ISSN 2330-717X

Increasing Income Inequality Threatens Russia’s Political Stability – OpEd

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Income inequality in Russia may not be significantly greater than in other BRICS countries, but its nature, the rapidity of its onset, and the particular groups it has affected most mean that it is threatening the political stability of the country, according to Vasily Anikin and Natalya Tikhonova of the Moscow Higher School of Economics.

In a 37-page study of the specifically Russian features of income inequality that were identified in the course of a study of income differentiation in the BRICS group, the two say that Russian income inequality now greater than that in Europe or the US threatens to destabilize the Russian political system (hse.ru/pubs/share/direct/document/179645132).

Over the last 25 years, the two researchers say, the bottom deciles of the Russian population, a group that includes the educated middle class, have been impoverished while the share of national income going to the highest deciles has risen from 33 percent to 47 percent, a change and a speed of change which many Russians feel is unjust.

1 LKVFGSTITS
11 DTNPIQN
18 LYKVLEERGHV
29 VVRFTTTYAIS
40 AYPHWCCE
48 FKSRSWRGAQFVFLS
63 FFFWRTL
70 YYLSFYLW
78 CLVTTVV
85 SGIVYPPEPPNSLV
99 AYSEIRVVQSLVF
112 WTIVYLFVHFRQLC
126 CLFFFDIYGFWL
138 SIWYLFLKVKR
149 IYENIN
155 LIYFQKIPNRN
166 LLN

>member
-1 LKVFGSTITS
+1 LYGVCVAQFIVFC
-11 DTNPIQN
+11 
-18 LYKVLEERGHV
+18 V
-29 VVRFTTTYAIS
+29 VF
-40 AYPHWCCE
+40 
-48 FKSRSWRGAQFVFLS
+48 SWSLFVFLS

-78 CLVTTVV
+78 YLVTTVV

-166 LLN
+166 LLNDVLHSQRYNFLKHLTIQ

The most important conclusion of the report is that the Russian poor are not like the poor in other BRICS countries: They do not consist of poorly educated, agricultural or lumpen populations. Rather, most of the poor in Russia are “employed city residents who usually have at a minimum a full secondary education.”

Consequently, the gap between their expectations and the reality of their lives is extraordinarily large, especially give the conspicuous consumption of the very wealthy. (On this phenomenon, see also novayagazeta.ru/comments/73796.html.) Not surprisingly, many of the uniquely Russian poor are angry and blame the government for their situation.

Anikin and Tikhonova argue that the Russian authorities must do more to combat this kind of poverty, pushing up wages where possible, improving education in rural areas, and providing special assistance to young people who for reasons not of their own making find themselves in difficult straits. Otherwise, there will be problems.


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Paul Goble

Paul Goble

Paul Goble is a longtime specialist on ethnic and religious questions in Eurasia. Most recently, he was director of research and publications at the Azerbaijan Diplomatic Academy. Earlier, he served as vice dean for the social sciences and humanities at Audentes University in Tallinn and a senior research associate at the EuroCollege of the University of Tartu in Estonia. He has served in various capacities in the U.S. State Department, the Central Intelligence Agency and the International Broadcasting Bureau as well as at the Voice of America and Radio Free Europe/Radio Liberty and at the Carnegie Endowment for International Peace. Mr. Goble maintains the Window on Eurasia blog and can be contacted directly at [email protected] .

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